- By Doug
- In: Tales From The Track
- 26 Apr 2009
Spice Islands I
The Bandas were once the world's sole source of nutmeg and mace, the crimson filigree that embraces the nutmeg kernel. Together with Ternate and Tidore, the islands to which the clove tree was once endemic, these remote jewels of Maluku were the original fabled Spice Islands. Today the cultivation of those spices has spread far and wide and Maluku has lost its lucrative monopoly, but given the invasion, bloodshed and ruin that accompanied nature's boon, perhaps that's not such a bad thing...
We loved the Bandas. A scattering of small islands that surround the still steaming dormant peak of the Gunung Api volcano, the Bandas are hard to get to and aren't a place to consider if you only have a couple of weeks in Indonesia. On the up side, unreliable transport links have shielded them from the crowds and tourism excesses that often plague other more accessible island destinations. We reckon they're the equal of any of the Thai or Malaysian Islands we've visited.
Crystal clear oceans that teem with life aquatic. White beaches that dip to fringing coral gardens which in turn plunge to inky blue depths sometimes only a stone's throw from shore. Great people, emerald jungle, poignant remnants of history. Ancient nutmeg groves guarded by the buttressed giants of kenari trees. That volcano's perfect cone.
Banda Neira was the heart of the nutmeg trade. The main port and trading center of the islands. Arab traders shipped spices via India and the Silk Road to a Europe where they were worth their weight in gold. The Portugese and then the Dutch came to attempt complete control of the trade, the latter by pretty much any means possible. By the crumbling walls of Fort Nassau is a memorial on an evocative patch of ground. Here, in retaliation for resistance, the Dutch had their Japanese mercenaries behead and dismember 44 of the island's leaders and rich men. Continued resistance to Dutch demands that nutmeg be to be sold only to them resulted in the eventual annihilation of the islands' inhabitants, the few hundred survivors fleeing to the Kei Islands. The resulting problem of a lack of labour was solved by importing slaves.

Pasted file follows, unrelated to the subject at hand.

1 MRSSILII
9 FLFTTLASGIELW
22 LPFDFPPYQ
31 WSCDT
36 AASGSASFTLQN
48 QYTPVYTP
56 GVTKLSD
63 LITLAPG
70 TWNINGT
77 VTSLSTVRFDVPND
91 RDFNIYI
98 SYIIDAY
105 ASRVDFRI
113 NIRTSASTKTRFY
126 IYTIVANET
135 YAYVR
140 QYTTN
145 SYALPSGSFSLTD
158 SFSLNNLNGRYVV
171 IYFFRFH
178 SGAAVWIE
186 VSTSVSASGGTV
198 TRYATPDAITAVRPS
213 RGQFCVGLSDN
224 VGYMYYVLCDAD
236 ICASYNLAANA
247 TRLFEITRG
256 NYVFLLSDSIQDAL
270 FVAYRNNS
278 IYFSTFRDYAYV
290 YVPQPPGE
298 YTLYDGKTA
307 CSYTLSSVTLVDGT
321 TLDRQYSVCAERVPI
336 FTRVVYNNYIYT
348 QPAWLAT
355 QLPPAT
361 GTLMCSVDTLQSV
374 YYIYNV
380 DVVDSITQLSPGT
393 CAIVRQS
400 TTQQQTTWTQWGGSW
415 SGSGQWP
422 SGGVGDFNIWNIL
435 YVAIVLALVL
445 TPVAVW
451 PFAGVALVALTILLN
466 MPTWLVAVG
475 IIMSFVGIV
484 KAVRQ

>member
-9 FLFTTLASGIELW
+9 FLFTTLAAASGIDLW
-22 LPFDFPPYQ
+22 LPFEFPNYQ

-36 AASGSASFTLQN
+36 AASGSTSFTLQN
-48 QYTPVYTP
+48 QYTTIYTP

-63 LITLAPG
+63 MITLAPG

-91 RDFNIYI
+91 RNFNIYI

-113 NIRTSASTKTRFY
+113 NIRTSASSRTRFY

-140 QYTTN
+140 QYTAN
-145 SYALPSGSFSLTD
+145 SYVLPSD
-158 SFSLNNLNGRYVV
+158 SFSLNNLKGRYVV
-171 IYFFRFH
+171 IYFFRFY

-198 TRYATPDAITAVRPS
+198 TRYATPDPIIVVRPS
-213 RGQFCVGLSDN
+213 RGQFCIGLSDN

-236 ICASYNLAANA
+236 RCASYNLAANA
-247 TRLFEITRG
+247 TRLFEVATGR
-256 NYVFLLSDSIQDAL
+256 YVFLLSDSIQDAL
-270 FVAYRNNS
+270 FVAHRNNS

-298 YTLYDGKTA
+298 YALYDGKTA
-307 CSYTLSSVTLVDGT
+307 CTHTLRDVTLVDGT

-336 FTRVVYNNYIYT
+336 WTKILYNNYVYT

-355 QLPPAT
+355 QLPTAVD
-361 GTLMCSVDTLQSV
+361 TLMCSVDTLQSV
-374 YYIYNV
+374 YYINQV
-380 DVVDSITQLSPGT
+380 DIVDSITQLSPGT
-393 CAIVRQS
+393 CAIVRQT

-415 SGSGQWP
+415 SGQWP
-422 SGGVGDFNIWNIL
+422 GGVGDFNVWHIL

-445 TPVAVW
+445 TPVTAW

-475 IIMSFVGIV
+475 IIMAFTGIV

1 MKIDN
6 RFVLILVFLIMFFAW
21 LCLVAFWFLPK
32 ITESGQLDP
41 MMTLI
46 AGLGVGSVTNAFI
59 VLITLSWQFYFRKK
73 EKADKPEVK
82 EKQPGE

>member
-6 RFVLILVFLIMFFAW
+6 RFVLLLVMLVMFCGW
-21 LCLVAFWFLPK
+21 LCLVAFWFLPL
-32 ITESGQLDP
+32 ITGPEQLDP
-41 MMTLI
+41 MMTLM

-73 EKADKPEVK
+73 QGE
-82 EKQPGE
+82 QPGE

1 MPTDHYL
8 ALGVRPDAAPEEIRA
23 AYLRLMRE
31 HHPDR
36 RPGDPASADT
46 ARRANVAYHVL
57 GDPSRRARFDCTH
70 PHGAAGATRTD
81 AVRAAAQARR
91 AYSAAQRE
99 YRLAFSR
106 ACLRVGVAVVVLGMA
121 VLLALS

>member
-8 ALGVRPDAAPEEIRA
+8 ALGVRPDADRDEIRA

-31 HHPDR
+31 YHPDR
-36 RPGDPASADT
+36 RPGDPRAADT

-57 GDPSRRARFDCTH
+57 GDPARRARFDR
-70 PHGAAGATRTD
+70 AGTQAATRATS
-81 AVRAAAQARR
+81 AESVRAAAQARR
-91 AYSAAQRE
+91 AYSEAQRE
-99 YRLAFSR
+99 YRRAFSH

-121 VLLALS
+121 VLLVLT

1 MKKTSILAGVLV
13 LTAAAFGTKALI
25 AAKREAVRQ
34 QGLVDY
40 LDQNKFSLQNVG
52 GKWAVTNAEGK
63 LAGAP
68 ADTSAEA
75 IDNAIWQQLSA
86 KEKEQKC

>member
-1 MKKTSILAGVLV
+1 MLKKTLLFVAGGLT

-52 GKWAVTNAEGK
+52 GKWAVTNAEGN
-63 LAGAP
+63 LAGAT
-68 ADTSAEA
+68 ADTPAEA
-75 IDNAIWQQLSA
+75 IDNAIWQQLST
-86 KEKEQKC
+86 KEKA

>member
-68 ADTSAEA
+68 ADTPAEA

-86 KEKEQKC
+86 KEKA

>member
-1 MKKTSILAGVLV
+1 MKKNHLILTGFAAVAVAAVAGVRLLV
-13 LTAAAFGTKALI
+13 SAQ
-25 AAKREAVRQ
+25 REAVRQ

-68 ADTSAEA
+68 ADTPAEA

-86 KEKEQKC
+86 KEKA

Today the Dutch East India Company's proud edifices are in a state of glorious damp decay, their cemeteries neglected, overgrown and serving as waste disposal areas.
The pace of life here is slow, the traffic a light scattering of motor bikes. We stayed at Vita Guest House, right on the water across from the volcano, with the relative bustle of Jalan Pasar and its shops and fish market right outside our door. Alan at Vita has a covered boat for hire, perfect for chartering for snorkelling or to visit the outlying islands or towns of the big island, Banda Besar. If you're lucky you'll get to fall asleep while Tata plays guitar and sings Ambonese songs to the tropical night.
Boats. From simple dugout canoes to the large, covered diesel powered longboats that sound like helicopters, they're everywhere. There's many more of them than any other kind of transport. No big surprise among islands that probably have no more than 20km of road in total.
In the next post, we jump one for the trip across to Pulau Ai.